Opening and closing with a Punch and Judy routine, La Chienne uses the lineaments of French realism to generate tension; it’s a fable toughened into journalism. Jean Renoir’s 1931 adaptation of Georges de La Fouchardière’s novel follows henpecked Maurice (Michel Simon), a bank cashier who falls in with a prostitute named Lulu (Janie Marèse) whose pimp (Georges Flamant) in turn sees in this scenario the prime blackmail possibilities. It has elements of Zola’s Nana and Dreiser’s Sister Carrie but devoid of tragedy. The act of violence towards which La Chienne builds is not cathartic, nor is it a disinterring of buried manhood; Renoir’s triumph is to regard these people with curiosity instead of amusement. An irony stripped of malice.
So confident is Renoir’s second sound film that it seems to have willed sound into existence. His films from this period take a sensual delight in movement and people; when his characters laugh, smoke, and drink, he puts the audience in the room with them, muddying our sympathies. The famous Renoir moving camera wastes no time: the film’s first interesting moment is of a POV shot from a dumb waiter, a reminder that La Chienne deals with the lower middle class. Renoir’s trick, perfected in Grand Illusion (e.g. think of von Rauffenstein’s geraniums in Grand Illusion) but much in evidence here, is to fade in to a closeup of an object: a pack of cards, a canvas, a letter, a foamy pint of beer. Through these totems, Renoir says, we can understand these men and women. Note also the director establishes Maurice’s reticence in visual terms. Several times the camera hesitates before stopping on him, as if in disbelief that this mouse of a man is the star. Similarly Renoir sustains the aura of felt life with his own reticence — a strategic reticence. During Maurice and Lulu’s first encounter on the street and the eventual exchange of addresses, the camera holds them at a distance, then edges closer as if it had gotten permission (the soundtrack buzzes with street noise). Thanks to deep focus — neighbors polish a balcony in the background while Maurice and his wife argue — this couple is situated in a community, whose citizens hum the popular hits and perform on the streets whenever possible. I’m tempted to note the influence of Renoir’s affiliations with the Popular Front on his aesthetic choices; I’m more tempted to ascribe Renoir’s socialist leanings precisely on his communal aesthetics. Even at his most isolated — think Jean Gabin in La Bête Humaine — his men and women never behave like atomized figures.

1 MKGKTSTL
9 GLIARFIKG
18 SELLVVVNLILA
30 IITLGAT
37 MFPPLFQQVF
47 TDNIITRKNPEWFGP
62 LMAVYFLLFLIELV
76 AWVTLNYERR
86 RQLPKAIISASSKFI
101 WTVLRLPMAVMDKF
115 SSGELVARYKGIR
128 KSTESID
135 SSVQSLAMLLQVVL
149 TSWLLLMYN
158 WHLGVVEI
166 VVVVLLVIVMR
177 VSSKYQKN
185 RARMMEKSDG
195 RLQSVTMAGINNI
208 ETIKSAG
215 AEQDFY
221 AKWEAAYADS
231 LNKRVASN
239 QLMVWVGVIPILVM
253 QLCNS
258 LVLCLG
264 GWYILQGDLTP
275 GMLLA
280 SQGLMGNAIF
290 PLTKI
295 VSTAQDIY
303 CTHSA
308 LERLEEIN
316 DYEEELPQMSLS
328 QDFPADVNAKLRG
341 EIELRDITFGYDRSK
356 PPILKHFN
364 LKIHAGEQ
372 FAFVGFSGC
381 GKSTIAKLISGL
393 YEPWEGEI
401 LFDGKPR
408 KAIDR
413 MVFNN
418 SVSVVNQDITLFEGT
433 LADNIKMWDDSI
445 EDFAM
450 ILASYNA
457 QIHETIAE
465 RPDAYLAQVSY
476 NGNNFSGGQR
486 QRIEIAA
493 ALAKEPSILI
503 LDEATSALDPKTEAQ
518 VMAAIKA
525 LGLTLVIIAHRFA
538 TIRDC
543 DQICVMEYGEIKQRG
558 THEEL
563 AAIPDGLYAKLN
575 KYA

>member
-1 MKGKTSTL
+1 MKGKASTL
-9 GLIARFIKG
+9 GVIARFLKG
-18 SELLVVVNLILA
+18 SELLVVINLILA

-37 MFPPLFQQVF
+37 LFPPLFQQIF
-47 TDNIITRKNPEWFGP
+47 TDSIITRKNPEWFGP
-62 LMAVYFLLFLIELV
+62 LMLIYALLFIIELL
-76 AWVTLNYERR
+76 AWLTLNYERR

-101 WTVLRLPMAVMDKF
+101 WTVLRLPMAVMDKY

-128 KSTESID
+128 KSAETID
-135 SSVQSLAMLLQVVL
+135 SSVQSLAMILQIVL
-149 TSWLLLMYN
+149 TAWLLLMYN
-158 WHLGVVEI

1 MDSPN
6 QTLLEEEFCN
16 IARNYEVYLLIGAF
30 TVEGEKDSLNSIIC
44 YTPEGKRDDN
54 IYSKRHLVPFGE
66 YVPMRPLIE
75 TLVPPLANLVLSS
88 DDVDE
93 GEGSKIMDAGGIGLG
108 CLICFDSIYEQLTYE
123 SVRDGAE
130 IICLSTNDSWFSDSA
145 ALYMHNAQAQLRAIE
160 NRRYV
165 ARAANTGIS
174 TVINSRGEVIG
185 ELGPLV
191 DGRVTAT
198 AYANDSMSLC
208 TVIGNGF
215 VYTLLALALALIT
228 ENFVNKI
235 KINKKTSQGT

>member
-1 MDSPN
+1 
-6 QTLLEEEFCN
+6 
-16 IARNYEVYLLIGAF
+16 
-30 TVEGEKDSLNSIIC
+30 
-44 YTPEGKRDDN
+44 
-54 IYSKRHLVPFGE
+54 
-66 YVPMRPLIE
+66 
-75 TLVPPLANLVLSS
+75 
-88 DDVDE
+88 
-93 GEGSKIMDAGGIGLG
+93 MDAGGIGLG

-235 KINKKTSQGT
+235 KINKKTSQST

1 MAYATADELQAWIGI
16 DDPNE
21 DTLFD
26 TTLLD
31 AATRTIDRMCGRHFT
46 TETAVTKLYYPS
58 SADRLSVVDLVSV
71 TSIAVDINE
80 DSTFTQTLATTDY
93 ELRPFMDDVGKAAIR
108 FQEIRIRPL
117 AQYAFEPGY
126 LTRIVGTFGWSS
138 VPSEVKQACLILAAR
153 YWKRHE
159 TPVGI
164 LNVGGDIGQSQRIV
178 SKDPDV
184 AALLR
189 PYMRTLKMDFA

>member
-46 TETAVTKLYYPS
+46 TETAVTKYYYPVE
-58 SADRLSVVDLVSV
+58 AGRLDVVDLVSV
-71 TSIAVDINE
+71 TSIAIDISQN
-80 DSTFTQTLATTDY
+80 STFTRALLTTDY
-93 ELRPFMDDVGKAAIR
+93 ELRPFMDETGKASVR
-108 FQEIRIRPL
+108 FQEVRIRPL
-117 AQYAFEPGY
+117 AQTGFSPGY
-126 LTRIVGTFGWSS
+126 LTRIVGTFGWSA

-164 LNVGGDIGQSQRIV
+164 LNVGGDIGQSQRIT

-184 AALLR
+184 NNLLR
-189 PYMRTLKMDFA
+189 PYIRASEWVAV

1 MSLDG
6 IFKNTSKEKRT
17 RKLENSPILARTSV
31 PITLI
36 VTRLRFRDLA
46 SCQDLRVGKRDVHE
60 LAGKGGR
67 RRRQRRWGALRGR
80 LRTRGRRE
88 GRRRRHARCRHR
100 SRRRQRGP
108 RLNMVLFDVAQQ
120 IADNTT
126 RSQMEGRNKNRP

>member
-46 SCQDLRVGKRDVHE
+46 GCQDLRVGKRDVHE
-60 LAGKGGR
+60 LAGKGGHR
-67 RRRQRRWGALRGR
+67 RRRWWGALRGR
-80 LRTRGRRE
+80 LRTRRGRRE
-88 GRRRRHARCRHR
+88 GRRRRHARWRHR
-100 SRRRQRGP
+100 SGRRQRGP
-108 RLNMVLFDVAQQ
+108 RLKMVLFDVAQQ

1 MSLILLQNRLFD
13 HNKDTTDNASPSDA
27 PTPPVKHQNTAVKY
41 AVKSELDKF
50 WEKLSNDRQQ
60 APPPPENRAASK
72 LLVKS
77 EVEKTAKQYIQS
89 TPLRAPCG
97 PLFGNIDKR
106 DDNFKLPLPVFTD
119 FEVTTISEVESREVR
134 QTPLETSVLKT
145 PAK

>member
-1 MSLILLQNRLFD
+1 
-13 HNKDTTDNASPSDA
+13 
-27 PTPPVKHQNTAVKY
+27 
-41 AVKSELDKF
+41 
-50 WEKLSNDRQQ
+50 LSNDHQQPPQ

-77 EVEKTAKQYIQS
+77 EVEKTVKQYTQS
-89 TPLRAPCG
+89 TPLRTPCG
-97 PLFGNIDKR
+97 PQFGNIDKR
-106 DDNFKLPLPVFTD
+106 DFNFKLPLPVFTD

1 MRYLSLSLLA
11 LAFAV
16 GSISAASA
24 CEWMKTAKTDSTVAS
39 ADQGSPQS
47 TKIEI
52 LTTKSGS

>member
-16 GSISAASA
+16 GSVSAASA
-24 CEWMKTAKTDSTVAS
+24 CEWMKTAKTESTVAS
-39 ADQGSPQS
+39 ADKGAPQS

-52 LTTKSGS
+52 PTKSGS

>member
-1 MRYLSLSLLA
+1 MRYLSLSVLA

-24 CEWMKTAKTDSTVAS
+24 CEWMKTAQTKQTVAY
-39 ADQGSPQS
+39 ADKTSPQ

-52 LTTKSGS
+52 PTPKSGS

Of course, I haven’t even mentioned the great delicacy that Janice Marèse and the marvelous Michel Simon bring to Lulu and Maurice; if Renoir took to sound with no evident struggle, then Simon brought the same attention to gesture he learned as a silent film actor and would perfect on Boudu Saved From Drowning. Given the Criterion Collection’s redoubtable print, I expect to see La Chienne join Renoir’s other masterpieces. If Renoir had only written and directed La Chienne, Boudu Saved From Drowning, Madame Bovary, The Lower Depths, and A Day in the Country and never dreamed of Grand Illusion and The Rules of the Game, his reputation would have been assured. But worry not about reputations. Watch La Chienne and urge Criterion to get its hands on Toni, La Marseillaise and The Crime of Monsieur Lange.
A Day in the Country is available on Criterion Blu-Ray.